United States District Court, D. Massachusetts
MEMORANDUM AND ORDER
B. Saris Chief United States District Judge.
Vincent Anzalone is charged with one count of possession of
child pornography in violation of 18 U.S.C. §
2252A(a)(5)(B) and one count of receipt of child pornography
in violation of 18 U.S.C. § 2252A(a)(2)(A).
defendant has moved to dismiss the indictment on the basis
that the government acted outrageously in maintaining the
child pornography website Playpen for two weeks during an FBI
investigation. After an evidentiary hearing, the
defendant's motion to dismiss (Docket No. 52) is
Court described the facts of this case in its order denying
the defendant's motion to suppress. United States v.
Anzalone, No. CR 15-10347-PBS, 2016 WL 5339723, at *1-5
(D. Mass. Sept. 22, 2016). The Court assumes familiarity with
Court held an evidentiary hearing on this motion on October
14, 2016, in which FBI Special Agent Daniel Alfin testified
credibly. The Court relies on the evidence at that hearing as
well as the affidavits of FBI Special Agents Douglas
Macfarlane and Daniel Alfin and the government's response
to a discovery order in a similar case in another district,
which was submitted by the defense. See Docket No.
48, Ex. 2; Docket No. 83, Ex. 1; Docket No. 78, Ex. 1.
was a website dedicated largely to child pornography.
Playpen's administrator sought to limit access to the
site to those using the Tor network. In his affidavit,
Special Agent Macfarlane described the mechanics of the Tor
network. The Tor network, also known as The Onion Router, is
an anonymity network that masks a user's IP address. To
access the Tor network, a user must download an add-on to the
user's existing browser or download the Tor browser
bundle. To ensure anonymity for its users, the Tor network
bounces communications through various relay computers. When
a user accesses a website, the IP address of the last
computer in that chain is displayed, rather than the
user's IP address. The network therefore “prevents
someone attempting to monitor an Internet connection from
learning what sites a user visits, prevents the sites the
user visits from learning the user's physical location,
and it lets the user access sites which could otherwise be
blocked.” Macfarlane Aff. ¶ 8, Docket No. 48, Ex.
the Tor network, sites can be designed as “hidden
services.” Hidden services allow websites and other
servers to hide their location. Like traditional websites,
these sites “are hosted on computer servers that
communicate through IP addresses.” Id. ¶
9. Unlike such websites, however, the “IP address for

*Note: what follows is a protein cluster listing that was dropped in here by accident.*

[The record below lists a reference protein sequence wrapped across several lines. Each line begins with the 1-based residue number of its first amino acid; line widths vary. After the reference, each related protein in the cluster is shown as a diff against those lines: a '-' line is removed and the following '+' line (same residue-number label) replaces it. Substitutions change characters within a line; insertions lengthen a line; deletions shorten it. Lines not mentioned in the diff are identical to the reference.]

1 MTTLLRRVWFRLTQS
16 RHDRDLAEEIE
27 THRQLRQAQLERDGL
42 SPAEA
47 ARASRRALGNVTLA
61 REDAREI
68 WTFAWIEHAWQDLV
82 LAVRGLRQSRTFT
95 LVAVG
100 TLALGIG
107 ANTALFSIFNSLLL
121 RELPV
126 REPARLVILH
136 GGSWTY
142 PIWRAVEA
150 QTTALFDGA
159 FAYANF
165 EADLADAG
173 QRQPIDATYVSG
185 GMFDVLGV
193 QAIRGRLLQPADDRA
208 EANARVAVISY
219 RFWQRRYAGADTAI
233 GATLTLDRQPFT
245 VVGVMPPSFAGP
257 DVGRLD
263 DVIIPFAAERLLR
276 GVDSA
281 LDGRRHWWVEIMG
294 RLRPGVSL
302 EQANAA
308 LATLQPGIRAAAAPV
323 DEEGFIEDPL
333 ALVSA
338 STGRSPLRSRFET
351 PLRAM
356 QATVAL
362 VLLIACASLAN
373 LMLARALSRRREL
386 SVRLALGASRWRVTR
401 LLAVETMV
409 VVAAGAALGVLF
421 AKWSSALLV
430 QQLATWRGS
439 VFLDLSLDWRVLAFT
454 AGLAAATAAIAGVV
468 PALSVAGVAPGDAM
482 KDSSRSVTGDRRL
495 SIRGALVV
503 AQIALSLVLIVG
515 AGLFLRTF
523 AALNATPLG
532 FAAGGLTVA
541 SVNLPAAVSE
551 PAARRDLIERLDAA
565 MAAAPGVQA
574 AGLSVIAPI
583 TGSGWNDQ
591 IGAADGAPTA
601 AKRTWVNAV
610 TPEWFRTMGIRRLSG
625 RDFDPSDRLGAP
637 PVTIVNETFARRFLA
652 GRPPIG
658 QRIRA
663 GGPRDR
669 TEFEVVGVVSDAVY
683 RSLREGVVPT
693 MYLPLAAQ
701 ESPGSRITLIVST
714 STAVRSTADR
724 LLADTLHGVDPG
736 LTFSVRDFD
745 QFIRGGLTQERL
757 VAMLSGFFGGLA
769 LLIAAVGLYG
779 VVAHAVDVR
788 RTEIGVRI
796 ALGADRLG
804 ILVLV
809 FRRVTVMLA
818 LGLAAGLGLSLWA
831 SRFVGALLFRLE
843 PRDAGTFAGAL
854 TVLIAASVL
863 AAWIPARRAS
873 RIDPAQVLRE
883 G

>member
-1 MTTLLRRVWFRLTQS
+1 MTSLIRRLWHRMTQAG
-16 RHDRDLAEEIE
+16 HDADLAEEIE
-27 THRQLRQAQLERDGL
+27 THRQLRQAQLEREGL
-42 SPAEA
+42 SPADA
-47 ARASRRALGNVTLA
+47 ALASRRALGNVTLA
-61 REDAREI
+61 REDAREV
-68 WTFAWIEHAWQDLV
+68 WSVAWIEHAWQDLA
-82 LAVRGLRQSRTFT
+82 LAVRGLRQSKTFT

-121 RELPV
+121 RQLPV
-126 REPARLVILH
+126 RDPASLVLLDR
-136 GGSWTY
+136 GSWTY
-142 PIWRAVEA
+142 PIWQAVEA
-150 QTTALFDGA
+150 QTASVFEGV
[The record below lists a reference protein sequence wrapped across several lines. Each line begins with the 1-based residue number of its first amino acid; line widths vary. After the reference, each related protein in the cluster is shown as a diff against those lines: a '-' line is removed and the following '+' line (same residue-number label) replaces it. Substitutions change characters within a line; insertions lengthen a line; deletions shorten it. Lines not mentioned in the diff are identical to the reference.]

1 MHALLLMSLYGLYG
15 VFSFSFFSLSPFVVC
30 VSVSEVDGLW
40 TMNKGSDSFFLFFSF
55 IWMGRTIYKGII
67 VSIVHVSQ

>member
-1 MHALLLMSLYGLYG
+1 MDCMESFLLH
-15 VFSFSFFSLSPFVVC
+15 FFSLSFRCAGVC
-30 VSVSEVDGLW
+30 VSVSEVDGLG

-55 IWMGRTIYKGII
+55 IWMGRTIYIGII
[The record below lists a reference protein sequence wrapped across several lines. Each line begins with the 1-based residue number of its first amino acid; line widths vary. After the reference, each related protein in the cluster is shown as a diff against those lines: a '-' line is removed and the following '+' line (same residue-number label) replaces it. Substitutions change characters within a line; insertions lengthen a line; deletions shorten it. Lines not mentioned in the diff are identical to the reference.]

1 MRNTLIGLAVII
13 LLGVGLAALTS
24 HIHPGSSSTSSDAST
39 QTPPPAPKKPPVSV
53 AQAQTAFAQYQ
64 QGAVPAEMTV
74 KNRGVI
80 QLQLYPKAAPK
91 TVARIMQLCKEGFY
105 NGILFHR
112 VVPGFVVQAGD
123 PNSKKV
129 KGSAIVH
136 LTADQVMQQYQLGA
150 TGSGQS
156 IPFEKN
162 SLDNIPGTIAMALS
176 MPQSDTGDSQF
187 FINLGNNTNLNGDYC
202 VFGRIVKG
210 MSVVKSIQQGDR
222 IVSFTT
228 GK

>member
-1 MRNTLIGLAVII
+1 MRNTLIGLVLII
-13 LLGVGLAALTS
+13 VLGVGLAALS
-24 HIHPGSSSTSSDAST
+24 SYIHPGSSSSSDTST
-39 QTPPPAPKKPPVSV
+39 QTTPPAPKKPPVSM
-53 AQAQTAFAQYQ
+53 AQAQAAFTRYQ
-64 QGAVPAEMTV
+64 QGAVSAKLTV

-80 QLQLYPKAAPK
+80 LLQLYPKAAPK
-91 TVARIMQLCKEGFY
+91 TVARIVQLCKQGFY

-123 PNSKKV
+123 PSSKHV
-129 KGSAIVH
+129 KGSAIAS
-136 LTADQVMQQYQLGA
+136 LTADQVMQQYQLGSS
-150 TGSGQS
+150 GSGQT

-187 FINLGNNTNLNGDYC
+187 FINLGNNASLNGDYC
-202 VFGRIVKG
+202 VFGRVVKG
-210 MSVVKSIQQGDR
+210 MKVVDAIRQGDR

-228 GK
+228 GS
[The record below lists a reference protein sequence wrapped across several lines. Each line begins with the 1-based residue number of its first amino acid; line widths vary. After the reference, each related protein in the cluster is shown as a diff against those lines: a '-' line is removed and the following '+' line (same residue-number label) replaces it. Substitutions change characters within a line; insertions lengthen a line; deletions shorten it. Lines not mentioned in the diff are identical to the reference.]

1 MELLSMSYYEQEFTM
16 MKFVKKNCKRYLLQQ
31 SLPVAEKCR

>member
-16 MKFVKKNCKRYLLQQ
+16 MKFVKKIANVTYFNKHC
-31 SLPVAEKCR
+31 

the web server is hidden and instead is replaced with a
Tor-based web address, which is a series of
algorithm-generated characters” followed by the suffix
a misconfiguration of the server hosting Playpen, the
server's IP address was made publicly available. This
glitch offered the FBI a rare opportunity to locate the
server, find the administrator, and identify the site's
users. When the FBI learned of the server's IP address,
it secured a search warrant for the server. It executed that
search warrant in mid-January 2015 at CetriLogic, a server
hosting company located in North Carolina. The FBI obtained a
copy of the Playpen site at that time.
weeks later, on February 19, 2015, the FBI arrested Steven
Chase -- Playpen's principal administrator -- and assumed
control of Playpen, moving a copy of the site to a government
server in the Eastern District of Virginia. From that
location, the government operated the website for two weeks,
from February 20 to March 4, 2015, in order to identify the
IP addresses of Playpen users. After procuring a warrant, the
government deployed a Network Investigative Technique (NIT)
on users' computers that caused those computers to
transmit their IP address and other pieces of identifying
information back to the government. The FBI paired users'
IP addresses with the content they accessed on the site. The
government then sought additional warrants to search
users' homes for child pornography.
Playpen's content was not hosted directly on the Playpen
site; instead, Playpen operated primarily as a bulletin board
on which users posted links to other websites from which
child pornography could be downloaded along with the
passwords needed to download and decrypt the illegal files.
Users would generally post “preview” images as
the two-week period that the government operated Playpen,
these links remained mostly accessible to the site's
visitors. Users clicked on 67, 000 unique links on the
website during these two weeks. Of the 67, 000 links,
approximately 25, 000 were links to particular image files
and the majority of the images depicted child pornography.
The remaining links were to encrypted archives containing
multiple image or video files. During the government's
operation of the site, users posted 13, 000 new links. Users
had posted approximately 110, 000 links over the entire
lifespan of the site prior to the government's takeover.
government catalogued many of the images and videos that were
made available via these links. Accessing these files
required an agent to click on a link, download the files, and
then enter the provided password to view them. The government
accessed and documented approximately 48, 000 images and 200
videos that were posted sometime between the launch of the
site and the government takeover. The government documented
another 9, 000 images and 200 videos made ...